Jerry Sandusky claims said to cap at $80M

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Penn State University officials have discussed $80 million as "an informal target" to settle all claims by more than 30 people who say they were abused by Jerry Sandusky, the convicted pedophile and former assistant football coach, sources said.

The sources said $80 million is the upper end of the range Penn State officials discussed as they prepared to extend tentative settlement offers to a majority of the people who have stepped forward claiming to be victims of sexual abuse by the former defensive coordinator.

The board of trustees voted last week to authorize the university's legal team to move forward with settlements totaling about $60 million, according to a member of the board who spoke to reporters Thursday, although the number of claims that would be resolved remains unclear.

Attorneys who represent some of the men who testified about their abuse during Sandusky's criminal trial and others who stepped forward claiming to be victims since he was charged in November 2011 were mum Thursday about the amounts their clients are seeking from the university.

But Penn State trustee Ted Brown told The Associated Press and Centre Daily Times in State College that the board authorized settlements totaling about $60 million at its meeting July 12. Mr. Brown said, however, he did not know how many claims would be resolved.

The Legal Intelligencer in Philadelphia, one of three newspapers that reported the amount in Thursday's editions, said sources put the number of cases in which settlement offers have not been extended at 10 or fewer.

The $80 million figure was discussed internally as the Penn State officials' preferred limit for settling claims with as many as 32 people, sources said. But the university would be unable to place a cap on payouts and would likely be exposed to even larger awards if any of the claims went to trial.

The university has not confirmed the amount and said it would not comment on the settlement discussions. A spokesman for Penn State said last week that the university has pledged to reveal the aggregate amount of the settlements when all the claims are resolved.

Michael Rozen, who was hired with his partner Kenneth Feinberg to mediate the claims, said he expects the current batch of tentative settlements to be completed soon.

Tom Kline, a Philadelphia attorney who represents the man identified as Victim 5 in court documents, said he has a tentative agreement with Penn State and that he and attorneys for many of the claimants have moved beyond the negotiating phase to work toward formalizing settlements.

"There are now many fewer moving parts than previously existed before the PSU negotiators were authorized by the board to extend formal offers, and we now appear to be close to seeing formal agreements consummated," Mr. Kline said in an email.

Mr. Kline, however, said he is barred from discussing his client's individual offer.

Philadelphia attorney Slade McLaughlin represents Aaron Fisher, a Clinton County teenager who revealed his identity in a book about his experiences, as well as a number of others who claim they were abused by Sandusky.

Mr. McLaughlin said he has not been informed of nor inquired about the offers extended to claimants other than his clients. He said his negotiations with the university are ongoing and characterized the talks as cooperative and productive.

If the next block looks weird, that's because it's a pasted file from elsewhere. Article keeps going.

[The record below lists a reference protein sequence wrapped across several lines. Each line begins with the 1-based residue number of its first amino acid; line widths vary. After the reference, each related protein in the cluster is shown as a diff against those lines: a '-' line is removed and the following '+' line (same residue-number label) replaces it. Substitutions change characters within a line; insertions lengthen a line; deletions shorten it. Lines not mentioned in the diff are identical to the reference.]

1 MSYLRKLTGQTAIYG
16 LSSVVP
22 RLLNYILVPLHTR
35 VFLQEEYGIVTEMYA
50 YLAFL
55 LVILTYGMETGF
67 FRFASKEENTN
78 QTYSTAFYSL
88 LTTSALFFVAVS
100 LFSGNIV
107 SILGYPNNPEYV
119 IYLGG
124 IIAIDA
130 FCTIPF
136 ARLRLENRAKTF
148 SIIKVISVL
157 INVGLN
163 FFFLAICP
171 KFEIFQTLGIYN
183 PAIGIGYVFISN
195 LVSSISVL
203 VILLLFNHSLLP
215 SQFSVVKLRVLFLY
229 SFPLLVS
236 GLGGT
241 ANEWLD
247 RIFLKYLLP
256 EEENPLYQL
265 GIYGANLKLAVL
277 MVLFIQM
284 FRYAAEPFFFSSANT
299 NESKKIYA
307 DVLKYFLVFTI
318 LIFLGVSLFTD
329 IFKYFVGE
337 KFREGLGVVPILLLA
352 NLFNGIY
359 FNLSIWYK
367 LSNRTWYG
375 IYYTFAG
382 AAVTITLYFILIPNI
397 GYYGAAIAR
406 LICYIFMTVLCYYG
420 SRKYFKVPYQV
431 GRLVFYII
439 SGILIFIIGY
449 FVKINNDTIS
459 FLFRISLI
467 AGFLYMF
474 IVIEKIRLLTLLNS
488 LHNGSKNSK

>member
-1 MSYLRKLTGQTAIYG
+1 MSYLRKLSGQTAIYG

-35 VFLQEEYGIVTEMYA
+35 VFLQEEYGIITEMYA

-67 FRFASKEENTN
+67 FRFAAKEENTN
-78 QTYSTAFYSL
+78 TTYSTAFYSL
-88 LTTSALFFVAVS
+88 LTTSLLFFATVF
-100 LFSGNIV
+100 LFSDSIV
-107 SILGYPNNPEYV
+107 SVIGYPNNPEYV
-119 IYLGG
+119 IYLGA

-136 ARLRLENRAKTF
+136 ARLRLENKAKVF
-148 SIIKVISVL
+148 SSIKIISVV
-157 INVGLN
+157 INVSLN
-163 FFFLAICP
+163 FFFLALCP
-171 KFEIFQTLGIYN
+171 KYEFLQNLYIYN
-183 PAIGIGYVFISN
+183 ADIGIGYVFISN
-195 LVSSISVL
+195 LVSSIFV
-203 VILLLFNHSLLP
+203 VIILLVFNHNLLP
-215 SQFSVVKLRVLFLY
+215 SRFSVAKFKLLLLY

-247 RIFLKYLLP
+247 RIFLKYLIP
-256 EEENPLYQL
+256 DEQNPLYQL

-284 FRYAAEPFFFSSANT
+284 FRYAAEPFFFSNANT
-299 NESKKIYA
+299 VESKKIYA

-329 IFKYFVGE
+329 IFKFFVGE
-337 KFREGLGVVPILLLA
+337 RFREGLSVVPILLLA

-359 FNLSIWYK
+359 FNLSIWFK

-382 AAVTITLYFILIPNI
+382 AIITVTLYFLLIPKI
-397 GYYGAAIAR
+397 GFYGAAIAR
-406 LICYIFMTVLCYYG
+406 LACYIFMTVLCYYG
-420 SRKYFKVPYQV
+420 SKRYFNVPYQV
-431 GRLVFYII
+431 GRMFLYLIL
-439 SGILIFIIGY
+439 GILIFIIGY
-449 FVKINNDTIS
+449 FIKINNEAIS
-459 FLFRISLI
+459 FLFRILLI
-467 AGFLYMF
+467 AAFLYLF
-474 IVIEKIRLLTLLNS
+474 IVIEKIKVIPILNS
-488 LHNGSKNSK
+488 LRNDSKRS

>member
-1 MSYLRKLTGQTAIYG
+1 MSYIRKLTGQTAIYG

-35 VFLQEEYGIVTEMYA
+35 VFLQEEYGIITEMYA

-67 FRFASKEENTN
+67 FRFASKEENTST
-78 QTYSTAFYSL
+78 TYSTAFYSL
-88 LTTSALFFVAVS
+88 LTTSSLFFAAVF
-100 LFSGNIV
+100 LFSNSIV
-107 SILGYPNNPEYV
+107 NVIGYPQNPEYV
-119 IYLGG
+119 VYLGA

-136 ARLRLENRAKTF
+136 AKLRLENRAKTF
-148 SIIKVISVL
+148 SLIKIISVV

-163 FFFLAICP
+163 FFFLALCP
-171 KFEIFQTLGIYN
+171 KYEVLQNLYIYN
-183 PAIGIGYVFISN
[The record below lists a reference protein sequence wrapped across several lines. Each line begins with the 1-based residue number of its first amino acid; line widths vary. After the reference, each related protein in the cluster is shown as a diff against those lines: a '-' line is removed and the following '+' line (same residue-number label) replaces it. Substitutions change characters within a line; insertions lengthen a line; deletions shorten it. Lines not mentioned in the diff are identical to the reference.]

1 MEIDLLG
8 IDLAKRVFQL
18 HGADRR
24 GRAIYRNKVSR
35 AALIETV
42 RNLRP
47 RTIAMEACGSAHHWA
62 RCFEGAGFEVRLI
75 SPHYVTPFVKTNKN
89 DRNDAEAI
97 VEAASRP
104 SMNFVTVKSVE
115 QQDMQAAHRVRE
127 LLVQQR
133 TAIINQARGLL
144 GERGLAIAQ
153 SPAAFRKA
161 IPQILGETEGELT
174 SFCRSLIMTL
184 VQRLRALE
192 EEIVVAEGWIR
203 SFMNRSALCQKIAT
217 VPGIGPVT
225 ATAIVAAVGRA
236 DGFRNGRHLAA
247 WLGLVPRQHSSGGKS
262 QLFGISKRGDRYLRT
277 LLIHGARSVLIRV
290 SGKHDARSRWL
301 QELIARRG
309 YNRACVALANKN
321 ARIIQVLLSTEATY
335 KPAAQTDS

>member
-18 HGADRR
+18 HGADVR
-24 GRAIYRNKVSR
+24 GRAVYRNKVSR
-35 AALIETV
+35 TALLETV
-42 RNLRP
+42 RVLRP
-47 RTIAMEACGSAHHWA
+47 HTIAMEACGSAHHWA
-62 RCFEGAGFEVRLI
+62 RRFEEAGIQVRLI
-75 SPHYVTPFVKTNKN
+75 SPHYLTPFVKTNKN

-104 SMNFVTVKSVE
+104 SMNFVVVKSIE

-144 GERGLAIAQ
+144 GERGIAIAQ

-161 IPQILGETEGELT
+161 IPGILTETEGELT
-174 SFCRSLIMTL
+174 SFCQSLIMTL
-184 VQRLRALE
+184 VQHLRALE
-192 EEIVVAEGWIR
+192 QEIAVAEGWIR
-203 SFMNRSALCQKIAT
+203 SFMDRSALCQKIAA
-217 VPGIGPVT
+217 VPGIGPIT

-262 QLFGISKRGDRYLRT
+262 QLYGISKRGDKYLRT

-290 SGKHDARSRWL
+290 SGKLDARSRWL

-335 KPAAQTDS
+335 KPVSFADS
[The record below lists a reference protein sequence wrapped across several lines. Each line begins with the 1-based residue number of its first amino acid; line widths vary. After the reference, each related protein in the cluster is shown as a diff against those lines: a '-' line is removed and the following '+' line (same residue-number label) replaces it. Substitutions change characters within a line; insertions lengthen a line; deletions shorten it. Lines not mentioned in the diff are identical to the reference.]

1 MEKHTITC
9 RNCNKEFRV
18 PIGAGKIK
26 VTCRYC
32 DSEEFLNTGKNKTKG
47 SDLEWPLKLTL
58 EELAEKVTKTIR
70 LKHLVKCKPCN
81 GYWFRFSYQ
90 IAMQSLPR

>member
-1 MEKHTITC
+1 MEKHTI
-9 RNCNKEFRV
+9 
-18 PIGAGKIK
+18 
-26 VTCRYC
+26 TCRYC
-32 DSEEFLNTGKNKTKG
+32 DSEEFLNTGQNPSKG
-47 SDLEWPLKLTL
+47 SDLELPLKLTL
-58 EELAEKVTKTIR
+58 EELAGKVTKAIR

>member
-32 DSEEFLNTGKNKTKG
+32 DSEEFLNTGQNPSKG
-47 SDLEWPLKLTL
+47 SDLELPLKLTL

Sandusky befriended boys at youth programs organized by his charity for at-risk youngsters and subjected them to molestation that ranged from unwanted touching to forced oral and anal sex. Some of the assaults took place on Penn State's campus, while others occurred in his home, hotels and on road trips with the Penn State football team.

Claims against Penn State began to surface about a month after Sandusky was charged, when Jeff Anderson, a St. Paul, Minn. attorney who specializes in clergy abuse claims, sued Sandusky, Penn State and Sandusky's charity for at risk children, The Second Mile, in Philadelphia County Court.

Since then, five additional lawsuits on behalf of men claiming abuse by Sandusky have been filed in state and federal courts around Pennsylvania. A majority of the claims were taken directly to Penn State.

Immediately following Sandusky's conviction in June 2012, Penn State president Rodney Erickson pledged to "privately, expeditiously and fairly," resolve their claims.

In September, the university hired Mr. Rozen and Mr. Feinberg, renowned mediators who administered compensation funds for victims of the Sept. 11, 2001, terrorist attacks, the Virginia Tech shootings and the Gulf of Mexico oil spill.

Penn State's costs associated with the Sandusky scandal continue to mount. The university said Thursday it has paid $46.85 million for lawyers, consultants and other work.

Combined with the settlements authorized last week and a fine imposed by the National Collegiate Athletic Association, the cost of the scandal soars to $154.8 million, according to a tally of expenses between November 2011 and April 30 released by the university Thursday.

Sandusky, 69, is serving a 30- to 60-year state prison sentence for molesting 10 young boys that virtually ensures he will spend the rest of his life behind bars.

A hearing on conspiracy, perjury, child endangerment and other charges for three former Penn State administrators is scheduled July 29. Former president Graham Spanier, vice president Gary Schultz and athletic director Tim Curley are accused of hiding Sandusky's crimes to protect the university from scandal.

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